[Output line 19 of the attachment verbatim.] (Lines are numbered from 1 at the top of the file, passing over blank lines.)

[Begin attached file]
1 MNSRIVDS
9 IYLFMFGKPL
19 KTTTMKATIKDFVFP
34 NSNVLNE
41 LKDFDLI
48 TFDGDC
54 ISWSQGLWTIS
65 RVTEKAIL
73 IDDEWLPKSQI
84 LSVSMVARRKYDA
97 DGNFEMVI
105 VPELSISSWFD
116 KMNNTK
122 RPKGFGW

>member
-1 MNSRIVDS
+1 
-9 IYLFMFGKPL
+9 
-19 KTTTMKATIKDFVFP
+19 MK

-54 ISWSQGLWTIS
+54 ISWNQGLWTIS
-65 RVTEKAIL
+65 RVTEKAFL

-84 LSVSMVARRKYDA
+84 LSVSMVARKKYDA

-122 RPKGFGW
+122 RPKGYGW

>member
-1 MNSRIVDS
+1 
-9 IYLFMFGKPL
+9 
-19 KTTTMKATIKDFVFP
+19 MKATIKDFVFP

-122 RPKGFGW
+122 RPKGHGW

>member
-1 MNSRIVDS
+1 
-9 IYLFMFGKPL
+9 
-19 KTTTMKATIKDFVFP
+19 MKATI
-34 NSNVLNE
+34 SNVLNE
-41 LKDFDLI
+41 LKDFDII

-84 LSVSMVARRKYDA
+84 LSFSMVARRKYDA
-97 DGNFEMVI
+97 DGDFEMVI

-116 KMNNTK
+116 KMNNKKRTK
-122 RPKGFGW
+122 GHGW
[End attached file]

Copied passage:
+9 